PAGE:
November 11, 2010

St. Dominic's Nine Ways of Prayer - mortification

Of Dominic's ways of prayer, the section on physical asceticism is described with succinct discretion. In our aggressive and violent culture, great discretion is called for in discussing this for us too. People sometimes read about this kind of prayer and get turned off altogether or else they engage in very self-destructive behavior. So, I hope the reader will forgive the length of this post this time.

It is true that many of the saints sometimes engaged in self-destructive behavior when they were beginning the spiritual life. Part of what they were dealing with was their own broken instinct of self-preservation, an affliction common to all humanity. Self-preservation is sewn into human nature so that we can protect ourselves from legitimate danger. But the saints well understood that this instinct sometimes inclines us away from things that put this life at risk even when our eternal life is on the line. So, they acted against this propensity - sometimes in excess. In most cases, we can find witnesses or their personal writings where they repented and expressed regret for their actions. They came to see that physical asceticism must always be ordered to human maturity.

Indeed, the Fathers of the Church understood that the glory of God is man fully alive. Human maturity, the fullness of life, is realized when we are free to enter into communion with one another and God. It is to this end that the instinct of self-preservation must be ordered or it will continually cause problems for the spiritual life.

It is from the context the this particular practice of St. Dominic should be considered. Witnesses recalled that St. Dominic would beat himself with a chain while praying Psalm 17 (18) -- a psalm of deliverance from death and war against the enemies of God. This austere practice was meant to be an expression of compunction.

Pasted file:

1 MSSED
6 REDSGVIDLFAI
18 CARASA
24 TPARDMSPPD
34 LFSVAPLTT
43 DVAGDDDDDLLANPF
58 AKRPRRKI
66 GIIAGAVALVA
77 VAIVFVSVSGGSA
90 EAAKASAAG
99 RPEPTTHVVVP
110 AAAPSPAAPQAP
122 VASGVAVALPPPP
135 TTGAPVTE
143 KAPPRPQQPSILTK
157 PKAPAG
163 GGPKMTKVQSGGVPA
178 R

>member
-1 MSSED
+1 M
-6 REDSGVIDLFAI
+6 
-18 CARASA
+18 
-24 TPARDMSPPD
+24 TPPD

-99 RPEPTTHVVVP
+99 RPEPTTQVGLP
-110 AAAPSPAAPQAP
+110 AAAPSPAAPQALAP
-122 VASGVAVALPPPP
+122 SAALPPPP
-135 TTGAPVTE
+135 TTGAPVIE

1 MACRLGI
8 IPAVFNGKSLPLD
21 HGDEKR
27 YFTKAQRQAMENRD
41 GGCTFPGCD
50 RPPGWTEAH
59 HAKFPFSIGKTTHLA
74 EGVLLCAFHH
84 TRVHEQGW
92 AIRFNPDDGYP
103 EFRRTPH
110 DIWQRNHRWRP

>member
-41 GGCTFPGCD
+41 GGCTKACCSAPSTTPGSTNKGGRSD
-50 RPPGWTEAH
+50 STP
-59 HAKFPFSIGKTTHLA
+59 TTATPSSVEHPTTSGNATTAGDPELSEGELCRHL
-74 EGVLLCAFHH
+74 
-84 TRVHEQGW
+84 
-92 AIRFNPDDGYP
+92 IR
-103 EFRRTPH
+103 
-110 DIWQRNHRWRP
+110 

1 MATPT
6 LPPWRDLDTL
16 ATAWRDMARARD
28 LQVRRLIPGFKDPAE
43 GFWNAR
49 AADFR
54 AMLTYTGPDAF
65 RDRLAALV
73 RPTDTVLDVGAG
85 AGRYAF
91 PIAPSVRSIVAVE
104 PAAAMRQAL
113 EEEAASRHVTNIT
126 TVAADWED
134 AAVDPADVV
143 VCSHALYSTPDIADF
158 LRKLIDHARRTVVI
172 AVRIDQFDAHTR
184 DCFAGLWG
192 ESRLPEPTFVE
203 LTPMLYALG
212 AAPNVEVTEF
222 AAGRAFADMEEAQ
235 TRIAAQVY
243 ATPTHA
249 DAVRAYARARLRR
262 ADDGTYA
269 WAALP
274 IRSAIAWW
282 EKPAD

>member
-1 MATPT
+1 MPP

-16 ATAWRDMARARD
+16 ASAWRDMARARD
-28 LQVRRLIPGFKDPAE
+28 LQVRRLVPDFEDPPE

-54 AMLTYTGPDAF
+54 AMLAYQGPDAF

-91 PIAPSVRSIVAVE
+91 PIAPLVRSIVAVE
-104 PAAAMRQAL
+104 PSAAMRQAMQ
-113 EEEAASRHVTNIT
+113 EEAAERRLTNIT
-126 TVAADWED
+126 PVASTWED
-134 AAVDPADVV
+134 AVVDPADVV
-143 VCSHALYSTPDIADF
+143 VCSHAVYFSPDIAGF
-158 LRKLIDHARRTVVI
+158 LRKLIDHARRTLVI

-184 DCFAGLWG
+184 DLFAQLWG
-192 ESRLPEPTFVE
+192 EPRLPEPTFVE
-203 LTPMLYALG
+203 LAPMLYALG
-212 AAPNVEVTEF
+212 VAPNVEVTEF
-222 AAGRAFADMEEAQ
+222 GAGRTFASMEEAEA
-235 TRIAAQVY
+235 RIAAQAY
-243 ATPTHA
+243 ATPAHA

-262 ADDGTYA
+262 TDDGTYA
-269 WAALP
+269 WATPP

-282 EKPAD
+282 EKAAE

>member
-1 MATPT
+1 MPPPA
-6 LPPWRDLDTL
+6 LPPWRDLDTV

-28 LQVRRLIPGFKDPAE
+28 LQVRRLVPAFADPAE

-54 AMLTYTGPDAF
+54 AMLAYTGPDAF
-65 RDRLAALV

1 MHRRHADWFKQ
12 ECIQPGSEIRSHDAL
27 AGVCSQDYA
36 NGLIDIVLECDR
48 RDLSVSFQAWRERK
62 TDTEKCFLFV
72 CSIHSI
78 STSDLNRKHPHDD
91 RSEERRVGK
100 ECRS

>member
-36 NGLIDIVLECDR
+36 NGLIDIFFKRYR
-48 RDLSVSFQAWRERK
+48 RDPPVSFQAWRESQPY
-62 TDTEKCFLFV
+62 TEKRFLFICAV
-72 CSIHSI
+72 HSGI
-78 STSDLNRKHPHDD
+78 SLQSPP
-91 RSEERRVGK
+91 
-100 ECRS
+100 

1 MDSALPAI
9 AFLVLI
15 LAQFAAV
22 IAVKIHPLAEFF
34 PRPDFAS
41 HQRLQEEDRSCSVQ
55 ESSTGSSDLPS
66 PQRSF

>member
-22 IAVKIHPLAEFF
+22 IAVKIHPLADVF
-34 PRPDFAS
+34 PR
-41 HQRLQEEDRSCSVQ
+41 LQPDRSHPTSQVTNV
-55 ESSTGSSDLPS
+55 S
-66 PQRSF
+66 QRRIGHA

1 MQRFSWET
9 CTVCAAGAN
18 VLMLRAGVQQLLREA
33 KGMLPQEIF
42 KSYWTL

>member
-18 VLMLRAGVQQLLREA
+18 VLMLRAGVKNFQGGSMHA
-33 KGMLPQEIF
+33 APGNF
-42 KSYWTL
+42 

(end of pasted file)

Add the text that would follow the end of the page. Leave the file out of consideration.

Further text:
In other words, while praying for deliverance with his lips, St. Dominic was also acknowledging that he was responsible for the terrible plight he was in and, further, he was somehow responsible for the terrible plight others were suffering. The context of this prayer was war. His body was involved in spiritual violence. The discipline he took on expressed an interior conflict. This extreme form of petition addressed the inclination to forget things that the "self," the big fat ego, would rather avoid. He wanted to keep in mind his responsibility for his own sin and for the evil suffered by others - because it is by accepting the truth that God can begin to act.

When we are not mindful of the consequences of our own actions or lack of action, we lack the humility, the truthfulness of heart that God searches for in us as He hears our prayers. Without this truthfulness, even our natural instinct for self-preservation can become self-destructive - like when we are callous towards someone who has hurt us, or we have hurt, because on some level we reckon it too painful to deal with them in any other way. Insofar as these hidden motives are driving us, we are not free to love, to follow the prompting of God to move beyond "self." The tradition sees the need to reorder our instinct for self-preservation in Christ's teaching: "Whosoever wants to preserve his life will lose it. (Matt. 16:25)"